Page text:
Justia Native American Law Opinion SummariesArticles Posted in U.S. 11th Circuit Court of Appeals
Countour Spa at the Hard Rock, v. Seminole Tribe of Florida, et al.
This case arose out of a leasing agreement between Contour and the Seminole Tribe. Contour appealed from a district court order dismissing its Amended Complaint for lack of subject matter jurisdiction on account of the Tribe's sovereign immunity. The district court rejected Contour's arguments and affirmed the judgment. Because the problems of inconsistency and unfairness that were inherent in the procedural posture of Lapides v. Bd. of Regents of the Univ. Sys. of Ga. were absent in this case, and because an Indian tribe's sovereign immunity was of a far different character than a state's Eleventh Amendment immunity, the court declined to extend Lapides. In regards to Contour's Indian Civil Rights Act, 25 U.S.C. 1301-1303, claim, it must fail because the Supreme Court had already held that Indian tribes were immune from suit under the statute. Finally, in regards to the equitable estoppel claim, that claim was unavailable because it was grounded on a waiver provision contained within a lease agreement that was wholly invalid as a matter of law. View "Countour Spa at the Hard Rock, v. Seminole Tribe of Florida, et al." on Justia Law
Furry v. Miccosukee Tribe of Indians of Florida
Plaintiff-Appellant John Furry, as personal representative of the estate of his daughter Tatiana Furry, appealed a district court’s order granting the Miccosukee Tribe’s motion to dismiss his complaint. He complained that the Miccosukee Tribe violated 18 U.S.C. 1161 and Florida’s dram shop law by knowingly serving excessive amounts of alcohol to his daughter, who then got in her car, drove off while intoxicated, and ended up in a fatal head-on collision with another vehicle on a highway just outside Miami. The Miccosukee Tribe moved to dismiss the complaint on the jurisdictional ground that it was immune from suit under the doctrine of tribal sovereign immunity. In its order granting the tribe's motion to dismiss, the district court determined that tribal sovereign immunity barred it from entertaining the suit. Upon review, the Eleventh Circuit agreed: "The Supreme Court has made clear that a suit against an Indian tribe is barred unless the tribe has clearly waived its immunity or Congress has expressly and unequivocally abrogated that immunity. [Plaintiff argued] that both of these exceptions have been met here, but these arguments are ultimately without merit." View "Furry v. Miccosukee Tribe of Indians of Florida" on Justia Law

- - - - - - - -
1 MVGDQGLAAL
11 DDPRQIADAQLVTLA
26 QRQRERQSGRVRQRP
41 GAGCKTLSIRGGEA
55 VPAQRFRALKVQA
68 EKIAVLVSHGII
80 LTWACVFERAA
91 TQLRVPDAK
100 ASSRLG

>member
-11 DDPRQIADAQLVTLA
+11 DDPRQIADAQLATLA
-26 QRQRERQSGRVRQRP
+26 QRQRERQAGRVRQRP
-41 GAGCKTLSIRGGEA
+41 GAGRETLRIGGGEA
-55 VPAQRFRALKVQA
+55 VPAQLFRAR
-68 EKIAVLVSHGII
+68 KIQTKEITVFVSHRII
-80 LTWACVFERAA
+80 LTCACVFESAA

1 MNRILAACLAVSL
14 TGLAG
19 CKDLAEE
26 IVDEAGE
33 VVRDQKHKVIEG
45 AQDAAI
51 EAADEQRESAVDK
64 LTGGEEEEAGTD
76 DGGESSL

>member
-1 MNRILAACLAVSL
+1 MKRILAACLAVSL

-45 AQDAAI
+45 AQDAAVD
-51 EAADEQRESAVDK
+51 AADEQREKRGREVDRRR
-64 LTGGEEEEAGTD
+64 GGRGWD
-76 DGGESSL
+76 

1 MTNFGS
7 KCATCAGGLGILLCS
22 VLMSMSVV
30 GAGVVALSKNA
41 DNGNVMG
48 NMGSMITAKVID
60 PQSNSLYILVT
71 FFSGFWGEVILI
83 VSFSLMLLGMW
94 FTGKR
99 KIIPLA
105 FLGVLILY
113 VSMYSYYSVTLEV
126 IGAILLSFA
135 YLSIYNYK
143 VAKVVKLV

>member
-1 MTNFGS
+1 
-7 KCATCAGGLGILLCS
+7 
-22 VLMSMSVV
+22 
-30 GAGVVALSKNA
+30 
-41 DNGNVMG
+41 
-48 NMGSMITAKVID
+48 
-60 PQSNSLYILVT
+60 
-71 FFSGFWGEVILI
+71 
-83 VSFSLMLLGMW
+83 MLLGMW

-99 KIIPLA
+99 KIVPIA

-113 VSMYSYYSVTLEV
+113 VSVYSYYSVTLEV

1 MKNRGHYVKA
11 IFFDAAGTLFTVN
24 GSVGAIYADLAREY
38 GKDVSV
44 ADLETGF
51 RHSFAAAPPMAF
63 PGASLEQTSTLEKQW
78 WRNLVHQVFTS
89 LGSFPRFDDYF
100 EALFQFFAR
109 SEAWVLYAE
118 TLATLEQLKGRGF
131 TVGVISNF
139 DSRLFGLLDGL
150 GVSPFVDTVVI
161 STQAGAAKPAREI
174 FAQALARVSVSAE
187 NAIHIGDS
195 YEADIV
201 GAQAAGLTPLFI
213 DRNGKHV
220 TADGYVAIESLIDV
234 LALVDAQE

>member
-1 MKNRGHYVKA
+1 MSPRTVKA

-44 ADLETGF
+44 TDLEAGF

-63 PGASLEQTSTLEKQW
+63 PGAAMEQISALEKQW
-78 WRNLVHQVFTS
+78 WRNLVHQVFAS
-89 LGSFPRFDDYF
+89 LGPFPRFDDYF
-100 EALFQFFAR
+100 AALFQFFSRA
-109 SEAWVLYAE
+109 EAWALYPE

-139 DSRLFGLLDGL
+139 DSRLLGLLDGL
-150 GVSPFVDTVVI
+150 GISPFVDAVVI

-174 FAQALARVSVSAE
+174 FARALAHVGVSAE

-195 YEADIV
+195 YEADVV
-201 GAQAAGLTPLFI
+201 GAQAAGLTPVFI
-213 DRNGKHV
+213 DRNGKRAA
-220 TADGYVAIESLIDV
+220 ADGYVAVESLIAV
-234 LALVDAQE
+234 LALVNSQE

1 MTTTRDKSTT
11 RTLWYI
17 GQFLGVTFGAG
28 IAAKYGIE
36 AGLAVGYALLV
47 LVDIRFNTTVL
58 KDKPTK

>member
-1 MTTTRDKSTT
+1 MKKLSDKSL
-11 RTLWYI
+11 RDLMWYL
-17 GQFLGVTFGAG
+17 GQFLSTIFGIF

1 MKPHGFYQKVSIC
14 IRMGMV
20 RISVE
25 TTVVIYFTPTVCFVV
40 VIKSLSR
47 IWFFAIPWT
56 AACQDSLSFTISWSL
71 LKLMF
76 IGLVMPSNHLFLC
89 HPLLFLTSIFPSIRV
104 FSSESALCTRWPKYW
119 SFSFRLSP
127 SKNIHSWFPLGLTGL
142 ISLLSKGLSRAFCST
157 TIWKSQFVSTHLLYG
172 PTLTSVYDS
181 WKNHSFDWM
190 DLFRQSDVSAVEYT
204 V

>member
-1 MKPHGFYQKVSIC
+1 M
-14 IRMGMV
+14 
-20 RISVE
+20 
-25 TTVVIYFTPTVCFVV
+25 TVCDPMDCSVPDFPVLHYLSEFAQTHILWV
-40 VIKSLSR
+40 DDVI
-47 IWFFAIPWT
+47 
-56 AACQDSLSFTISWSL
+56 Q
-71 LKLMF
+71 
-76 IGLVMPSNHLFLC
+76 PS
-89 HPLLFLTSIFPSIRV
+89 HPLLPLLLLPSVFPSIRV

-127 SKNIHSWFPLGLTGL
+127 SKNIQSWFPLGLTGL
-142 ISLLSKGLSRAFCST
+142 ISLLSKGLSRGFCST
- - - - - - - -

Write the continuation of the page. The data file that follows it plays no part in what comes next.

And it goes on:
Posted in: Constitutional Law, Government & Administrative Law, Injury Law, Native American Law, U.S. 11th Circuit Court of Appeals
Miccosukee Tribe of Indians of FL, et al. v. South Florida Water Mgmt., et al.
This case stemmed from a suit filed by plaintiffs against the Water District to enjoin the Water District from pumping polluted canal water into Lake Okeechobee. The Tribe joined the suit on plaintiffs' side. The Tribe subsequently appealed the district court's denial of its motion for attorneys' fees. The court affirmed the district court's finding that the Tribe was not a "prevailing party" because, although the district court had ruled in its favor, the decision was overturned on appeal. View "Miccosukee Tribe of Indians of FL, et al. v. South Florida Water Mgmt., et al." on Justia Law
Hollywood Mobile Estates Ltd. v. Seminole Tribe
Hollywood Mobile Estates Limited ("Hollywood") filed a complaint in district court against the Seminole Tribe of Florida ("Tribe") where the Tribe and the Secretary of the Interior ("Secretary") approved a lease assignment between Hollywood and the Tribe. At issue was whether Hollywood alleged an injury fairly traceable to the Secretary or redressable by the district court in a complaint that alleged that the Tribe had threatened to repossess tribal property in violation of the lease. Also at issue was whether the interests of Hollywood were within the zone of interests protected by the Indian Long-Term Leasing Act, 25 U.S.C. 415, and its accompanying regulations. The court held that Hollywood lacked constitutional standing to maintain its complaint and therefore, vacated in part the judgment entered by the district court and remanded with instructions to dismiss for lack of subject matter jurisdiction. The court also held that Hollywood lacked prudential standing to sue the Secretary and therefore, affirmed the denial of the motion for leave to amend the complaint as futile.
Posted in: Contracts, Native American Law, Real Estate & Property Law, U.S. 11th Circuit Court of Appeals